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Rising electricity demand is keeping coal alive

Renewables aren’t growing fast enough

How China Took an Oil Town and Turned It Into a Green Energy Hub
Wind turbines in front of a coal-fired power plant on the outskirts of the new city area of Yumen, Gansu province, China, on Wednesday, March 31, 2021.
Wind turbines in front of a coal-fired power plant on the outskirts of the new city area of Yumen, Gansu province, China, on Wednesday, March 31, 2021.

As people ventured out from their pandemic cocoons this year, they gobbled up more electricity than they did before COVID-19 shut the world down. But there still isn’t enough clean energy to meet rising demand, so coal is making a comeback. Global electricity demand climbed 5 percent above pre-pandemic levels in the first six months of 2021, according to an analysis published today by London think tank Ember. Electricity grids turned to more coal to meet that demand, and power sector carbon pollution rose 5 percent compared to the first half of 2019.

“Catapulting emissions in 2021 should send alarm bells across the world. We are not building back better, we are building back badly,” Dave Jones, global program lead at Ember, said in a statement today. “The electricity transition is happening but with little urgency: emissions are going in the wrong direction.”

China drove 90 percent of the rise in electricity demand and most of the uptick in coal. While China is already the biggest carbon emitter in the world, that’s been mitigated by the fact that its per capita emissions are less than half that of the US, which is currently the second biggest climate polluter. But China’s per capita electricity demand is also rising rapidly, Ember’s report shows. That highlights how important it will be for the planet for China to get its emissions in check.

None of the 63 countries Ember analyzed, which account for 87 percent of the global electricity production, saw a “green recovery” in the first half of 2021. Ember’s criteria for “green recovery” included lower power sector emissions and higher electricity demand, a sign that more electricity was being generated by clean energy sources like solar and wind. Some countries like the US had slightly cleaner power sectors compared to 2019 as electricity demand stayed relatively flat, but their emissions are expected to rise again with demand.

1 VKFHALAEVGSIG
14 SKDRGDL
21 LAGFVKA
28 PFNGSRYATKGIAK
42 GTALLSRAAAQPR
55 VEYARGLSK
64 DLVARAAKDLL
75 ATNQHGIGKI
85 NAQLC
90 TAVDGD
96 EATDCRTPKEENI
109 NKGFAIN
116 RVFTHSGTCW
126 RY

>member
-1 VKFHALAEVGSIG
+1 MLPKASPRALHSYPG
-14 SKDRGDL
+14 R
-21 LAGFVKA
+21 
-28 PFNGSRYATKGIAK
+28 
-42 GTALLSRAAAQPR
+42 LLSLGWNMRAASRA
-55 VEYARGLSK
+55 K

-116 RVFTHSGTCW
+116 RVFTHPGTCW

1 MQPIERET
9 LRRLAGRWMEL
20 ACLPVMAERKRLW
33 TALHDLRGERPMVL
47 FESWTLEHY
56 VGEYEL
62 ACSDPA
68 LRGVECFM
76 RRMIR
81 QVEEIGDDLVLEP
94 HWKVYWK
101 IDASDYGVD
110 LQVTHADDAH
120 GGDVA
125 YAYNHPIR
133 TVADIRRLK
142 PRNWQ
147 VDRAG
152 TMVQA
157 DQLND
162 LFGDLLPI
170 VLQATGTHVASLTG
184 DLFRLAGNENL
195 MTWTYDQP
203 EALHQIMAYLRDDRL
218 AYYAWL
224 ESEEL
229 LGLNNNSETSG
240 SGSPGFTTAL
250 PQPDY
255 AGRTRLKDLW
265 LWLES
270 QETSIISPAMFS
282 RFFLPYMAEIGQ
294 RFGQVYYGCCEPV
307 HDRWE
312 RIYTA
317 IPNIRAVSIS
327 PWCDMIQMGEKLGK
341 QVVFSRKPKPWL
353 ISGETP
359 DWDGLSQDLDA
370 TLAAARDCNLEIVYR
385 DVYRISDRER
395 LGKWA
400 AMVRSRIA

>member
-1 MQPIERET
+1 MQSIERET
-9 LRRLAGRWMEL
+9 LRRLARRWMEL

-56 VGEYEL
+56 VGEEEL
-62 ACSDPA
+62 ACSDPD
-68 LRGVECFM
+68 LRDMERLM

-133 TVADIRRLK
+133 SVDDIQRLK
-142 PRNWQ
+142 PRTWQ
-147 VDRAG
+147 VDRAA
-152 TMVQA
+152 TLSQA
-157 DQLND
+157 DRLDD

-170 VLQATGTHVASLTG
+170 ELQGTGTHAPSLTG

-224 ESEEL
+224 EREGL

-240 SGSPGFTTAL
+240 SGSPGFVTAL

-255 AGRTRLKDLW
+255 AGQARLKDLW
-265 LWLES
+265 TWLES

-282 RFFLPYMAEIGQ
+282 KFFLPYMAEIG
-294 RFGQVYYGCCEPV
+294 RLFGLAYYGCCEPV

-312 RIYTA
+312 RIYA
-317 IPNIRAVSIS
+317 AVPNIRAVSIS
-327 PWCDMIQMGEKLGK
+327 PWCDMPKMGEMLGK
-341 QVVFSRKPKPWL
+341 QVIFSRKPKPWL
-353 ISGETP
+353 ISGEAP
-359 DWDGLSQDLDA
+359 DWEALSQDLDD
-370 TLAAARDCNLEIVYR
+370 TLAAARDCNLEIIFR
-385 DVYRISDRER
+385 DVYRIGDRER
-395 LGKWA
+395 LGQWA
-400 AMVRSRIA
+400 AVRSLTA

Renewable energy did have a growth spurt in the early part of 2021. Together, wind and solar generated more than a tenth of the world’s electricity — doubling their share in 2015 and surpassing nuclear power plants for the first time this year. But solar panels and wind turbines were still only able to meet 57 percent of the rise in electricity demand, leaving coal — the dirtiest-burning fossil fuel — to provide the rest.

A clean power sector is one of the most crucial steps to achieving global climate goals. Countries are working together under the framework of the Paris climate agreement to limit global warming to about 1.5 degrees Celsius above preindustrial temperatures, which could significantly limit the damage we’re already beginning to see as a result of climate change.

Planet-heating carbon dioxide emissions from the power sector need to fall by 57 percent this decade to meet that goal, regardless of a rise in electricity demand, according to a recent analysis by the International Energy Agency. Much of that reduction could come from completely cutting out coal — but the Ember analysis shows that the opposite is happening.

In the future, clean power grids could also translate to clean transportation, housing, and building sectors. All-electric vehicles, homes, and buildings are one way city planners and policymakers have sought to bring down greenhouse gas emissions. But the power sector has a long way to go to provide them all with carbon pollution-free energy.

During the height of the pandemic last year, carbon dioxide emissions fell across the board for electricity, transportation, and other energy-hungry industries. That clearly hasn’t been enough to stave off climate change-fueled disasters like worsening droughts, explosive wildfires, record-smashing heatwaves, and severe storms. Moving forward, CO2 cuts will have to come from intentional changes to how the world does business — not because a pandemic put things on pause.